Climate Change Hurts Our Soil in Tiny Ways Too
You have likely already heard how climate change is impacting various ecosystems across the world. Oceans in particular seems to be suffering, with essential coral communities literally falling to pieces. However, a new study has found that our land is suffering too, harshly affecting the invisible communities that keep our soil healthy and hearty for plant growth.
Nature World News recently reported how some ecological experts believe that our soil's underground organisms are just as important, if not more important, than the world's oceans. That's because the sheer diversity of barely-understood life living just below our feet has far-reaching impacts on both ecosystems and agricultural land management.
Now, a new study recently published in the journal PLOS One, has shown that consequences of climate change such as uncharacteristic droughts or rainfall and flooding have detrimental influence over soil microorganisms, changing the natural growing conditions for a region.
Michael Schloter, head of the Research Unit Environmental Genomics (EGEN) at Helmholtz Zentrum München, recently teamed up with colleagues from TU München and the Karlsruhe Institute of Technology (KIT) in Germany to observe the impact of climate change on soil microorganisms under natural conditions.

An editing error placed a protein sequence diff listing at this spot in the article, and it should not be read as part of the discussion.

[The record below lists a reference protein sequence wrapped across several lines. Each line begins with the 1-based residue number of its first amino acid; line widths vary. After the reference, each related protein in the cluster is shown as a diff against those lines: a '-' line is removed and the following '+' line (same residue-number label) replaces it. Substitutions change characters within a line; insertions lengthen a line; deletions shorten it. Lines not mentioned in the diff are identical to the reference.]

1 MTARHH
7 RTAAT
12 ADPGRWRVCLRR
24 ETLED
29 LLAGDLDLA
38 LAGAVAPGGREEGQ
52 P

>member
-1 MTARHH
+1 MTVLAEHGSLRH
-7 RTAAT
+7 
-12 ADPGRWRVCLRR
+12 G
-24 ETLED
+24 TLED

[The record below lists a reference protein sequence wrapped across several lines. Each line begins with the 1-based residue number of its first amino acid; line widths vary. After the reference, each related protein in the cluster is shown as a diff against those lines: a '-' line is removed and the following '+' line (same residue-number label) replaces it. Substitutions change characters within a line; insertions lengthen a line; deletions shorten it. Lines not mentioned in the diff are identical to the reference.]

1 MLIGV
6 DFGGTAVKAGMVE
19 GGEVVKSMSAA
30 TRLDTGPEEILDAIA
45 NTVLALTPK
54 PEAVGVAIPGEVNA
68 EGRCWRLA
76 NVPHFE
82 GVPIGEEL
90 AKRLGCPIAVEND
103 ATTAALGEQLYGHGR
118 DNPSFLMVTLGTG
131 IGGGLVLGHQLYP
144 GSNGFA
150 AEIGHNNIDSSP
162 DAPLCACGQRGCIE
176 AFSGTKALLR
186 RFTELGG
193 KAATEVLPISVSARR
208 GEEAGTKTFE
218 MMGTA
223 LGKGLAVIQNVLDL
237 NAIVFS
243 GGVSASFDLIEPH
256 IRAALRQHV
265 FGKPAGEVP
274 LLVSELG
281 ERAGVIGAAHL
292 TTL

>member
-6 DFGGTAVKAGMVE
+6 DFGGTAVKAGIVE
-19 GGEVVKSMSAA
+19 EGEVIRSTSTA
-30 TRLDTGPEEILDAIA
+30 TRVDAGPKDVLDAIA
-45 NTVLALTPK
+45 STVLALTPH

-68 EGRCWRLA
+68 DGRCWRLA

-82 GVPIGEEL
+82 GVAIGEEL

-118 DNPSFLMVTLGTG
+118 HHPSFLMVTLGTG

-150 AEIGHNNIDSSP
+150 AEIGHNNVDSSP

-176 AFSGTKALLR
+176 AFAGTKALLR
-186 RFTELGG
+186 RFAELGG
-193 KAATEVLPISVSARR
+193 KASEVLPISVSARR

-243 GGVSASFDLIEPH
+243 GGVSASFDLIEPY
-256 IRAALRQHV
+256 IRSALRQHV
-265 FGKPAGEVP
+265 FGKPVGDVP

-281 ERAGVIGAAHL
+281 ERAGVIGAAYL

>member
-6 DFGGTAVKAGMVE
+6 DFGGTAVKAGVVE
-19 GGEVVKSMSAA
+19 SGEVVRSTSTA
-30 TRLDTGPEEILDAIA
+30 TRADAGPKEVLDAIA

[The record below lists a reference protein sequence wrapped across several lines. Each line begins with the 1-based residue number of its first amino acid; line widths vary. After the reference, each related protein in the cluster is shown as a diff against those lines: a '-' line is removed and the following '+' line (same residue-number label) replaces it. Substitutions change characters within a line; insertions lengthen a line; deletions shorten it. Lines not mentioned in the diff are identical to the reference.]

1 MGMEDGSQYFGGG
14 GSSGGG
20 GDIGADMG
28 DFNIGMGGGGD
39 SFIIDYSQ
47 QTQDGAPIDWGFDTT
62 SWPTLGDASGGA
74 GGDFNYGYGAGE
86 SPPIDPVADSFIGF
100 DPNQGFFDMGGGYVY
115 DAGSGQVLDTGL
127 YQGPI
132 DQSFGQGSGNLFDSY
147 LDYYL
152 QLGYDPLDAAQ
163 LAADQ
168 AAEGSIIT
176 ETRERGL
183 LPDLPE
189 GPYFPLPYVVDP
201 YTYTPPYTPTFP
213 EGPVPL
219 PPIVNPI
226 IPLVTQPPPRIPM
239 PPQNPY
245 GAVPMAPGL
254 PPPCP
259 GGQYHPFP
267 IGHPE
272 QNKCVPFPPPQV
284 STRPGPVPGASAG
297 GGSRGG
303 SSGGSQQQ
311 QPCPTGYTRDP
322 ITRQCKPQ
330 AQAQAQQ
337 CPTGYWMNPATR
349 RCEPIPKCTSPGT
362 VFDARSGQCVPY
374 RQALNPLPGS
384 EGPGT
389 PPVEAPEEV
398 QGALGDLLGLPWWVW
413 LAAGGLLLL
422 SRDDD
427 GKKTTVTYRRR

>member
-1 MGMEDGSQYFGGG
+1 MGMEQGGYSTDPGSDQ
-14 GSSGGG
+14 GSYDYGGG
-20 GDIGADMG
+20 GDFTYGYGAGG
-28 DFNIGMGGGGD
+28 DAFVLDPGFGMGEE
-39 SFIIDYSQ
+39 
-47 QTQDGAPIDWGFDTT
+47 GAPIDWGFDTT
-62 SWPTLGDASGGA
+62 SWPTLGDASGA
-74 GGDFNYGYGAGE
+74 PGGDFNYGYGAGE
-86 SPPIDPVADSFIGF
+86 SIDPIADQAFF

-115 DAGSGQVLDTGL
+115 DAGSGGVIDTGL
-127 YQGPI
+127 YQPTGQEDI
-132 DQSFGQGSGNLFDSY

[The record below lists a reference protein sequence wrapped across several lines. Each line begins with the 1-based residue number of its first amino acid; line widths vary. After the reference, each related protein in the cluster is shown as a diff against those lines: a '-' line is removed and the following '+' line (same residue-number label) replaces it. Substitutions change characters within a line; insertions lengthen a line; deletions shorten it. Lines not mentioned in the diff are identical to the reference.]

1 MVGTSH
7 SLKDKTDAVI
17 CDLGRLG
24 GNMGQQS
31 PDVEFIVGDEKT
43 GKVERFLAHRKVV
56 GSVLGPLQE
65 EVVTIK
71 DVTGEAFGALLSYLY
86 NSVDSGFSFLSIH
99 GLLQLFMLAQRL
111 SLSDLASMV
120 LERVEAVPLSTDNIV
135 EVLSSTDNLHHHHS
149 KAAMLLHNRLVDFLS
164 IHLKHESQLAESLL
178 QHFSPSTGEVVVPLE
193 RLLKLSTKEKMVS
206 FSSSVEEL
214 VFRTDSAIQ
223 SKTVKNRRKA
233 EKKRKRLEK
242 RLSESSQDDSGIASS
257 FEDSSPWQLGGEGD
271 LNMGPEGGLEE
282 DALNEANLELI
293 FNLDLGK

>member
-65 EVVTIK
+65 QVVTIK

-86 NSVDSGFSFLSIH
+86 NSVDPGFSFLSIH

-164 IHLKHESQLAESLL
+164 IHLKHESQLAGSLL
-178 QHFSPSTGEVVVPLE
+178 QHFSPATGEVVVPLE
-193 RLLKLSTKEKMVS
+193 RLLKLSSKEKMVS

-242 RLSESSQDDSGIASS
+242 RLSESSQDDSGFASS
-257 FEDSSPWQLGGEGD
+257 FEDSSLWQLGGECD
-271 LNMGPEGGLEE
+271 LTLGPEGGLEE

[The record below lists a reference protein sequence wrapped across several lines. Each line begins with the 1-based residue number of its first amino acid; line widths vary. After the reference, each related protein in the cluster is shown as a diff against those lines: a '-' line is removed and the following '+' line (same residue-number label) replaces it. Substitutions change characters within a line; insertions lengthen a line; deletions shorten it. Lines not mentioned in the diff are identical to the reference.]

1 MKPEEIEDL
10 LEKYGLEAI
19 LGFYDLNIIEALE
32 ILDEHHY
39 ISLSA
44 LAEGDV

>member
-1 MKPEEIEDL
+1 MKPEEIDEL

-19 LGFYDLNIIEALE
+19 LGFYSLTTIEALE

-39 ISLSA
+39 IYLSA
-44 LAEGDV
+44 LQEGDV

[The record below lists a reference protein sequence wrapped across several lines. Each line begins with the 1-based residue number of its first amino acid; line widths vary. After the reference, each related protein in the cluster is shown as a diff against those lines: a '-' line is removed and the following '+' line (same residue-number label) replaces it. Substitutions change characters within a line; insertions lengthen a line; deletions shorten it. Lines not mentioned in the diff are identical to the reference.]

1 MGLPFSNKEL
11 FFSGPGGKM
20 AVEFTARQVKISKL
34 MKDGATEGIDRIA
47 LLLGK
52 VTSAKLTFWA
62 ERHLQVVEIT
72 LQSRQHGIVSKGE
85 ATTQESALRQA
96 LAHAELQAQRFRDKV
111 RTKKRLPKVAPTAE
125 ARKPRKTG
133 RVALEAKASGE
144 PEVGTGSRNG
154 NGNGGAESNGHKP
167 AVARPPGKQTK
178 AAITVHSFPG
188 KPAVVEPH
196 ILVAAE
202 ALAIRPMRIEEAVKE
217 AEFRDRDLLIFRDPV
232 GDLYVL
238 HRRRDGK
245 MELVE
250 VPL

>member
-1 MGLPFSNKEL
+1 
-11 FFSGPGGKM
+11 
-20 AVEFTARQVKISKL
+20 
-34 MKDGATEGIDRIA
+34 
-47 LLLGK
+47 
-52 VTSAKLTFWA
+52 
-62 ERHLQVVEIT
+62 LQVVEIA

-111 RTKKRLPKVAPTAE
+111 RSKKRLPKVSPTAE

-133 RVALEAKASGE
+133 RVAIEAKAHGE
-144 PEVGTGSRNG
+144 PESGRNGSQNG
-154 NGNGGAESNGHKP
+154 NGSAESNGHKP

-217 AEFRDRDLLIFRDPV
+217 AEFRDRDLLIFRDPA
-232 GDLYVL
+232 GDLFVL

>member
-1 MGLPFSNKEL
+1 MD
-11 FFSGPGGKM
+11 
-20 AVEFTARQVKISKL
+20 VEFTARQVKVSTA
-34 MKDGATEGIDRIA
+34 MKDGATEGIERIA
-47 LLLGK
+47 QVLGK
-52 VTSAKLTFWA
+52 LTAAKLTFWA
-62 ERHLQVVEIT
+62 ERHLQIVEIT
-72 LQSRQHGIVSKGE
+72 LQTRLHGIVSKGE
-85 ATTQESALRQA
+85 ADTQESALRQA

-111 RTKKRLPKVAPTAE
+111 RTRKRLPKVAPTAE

According to the study, the researchers transferred intact young beech seedlings from a cool, wet site that represents current climatic conditions to a warmer site that reflects how conditions will be in the near future if climate change persists.
"We tried to keep initial soil type and nutrient contents in soil as comparable as possible to avoid additional factors influencing our data," Schloter explained in a statement. "In addition to these natural changes due to the transplantation of the trees, we exacerbated the scenario by simulating long periods of drought followed by heavy rainfall."
The researchers found that even a small change in climatic conditions resulted in a stunning nutrient turnover resulting from a change in the type of surviving soil micro-flora. In the case of extreme weather conditions, this change was even more pronounced, and heavily influenced plant growth beyond the simple mechanics of drought conditions (lack of water, overexposure to sunlight, etc).
The researchers argue that this serves as a proof-of-concept that it is important to consider the effects climate change will have on smaller factors, not just plants themselves, in future climate assessments.
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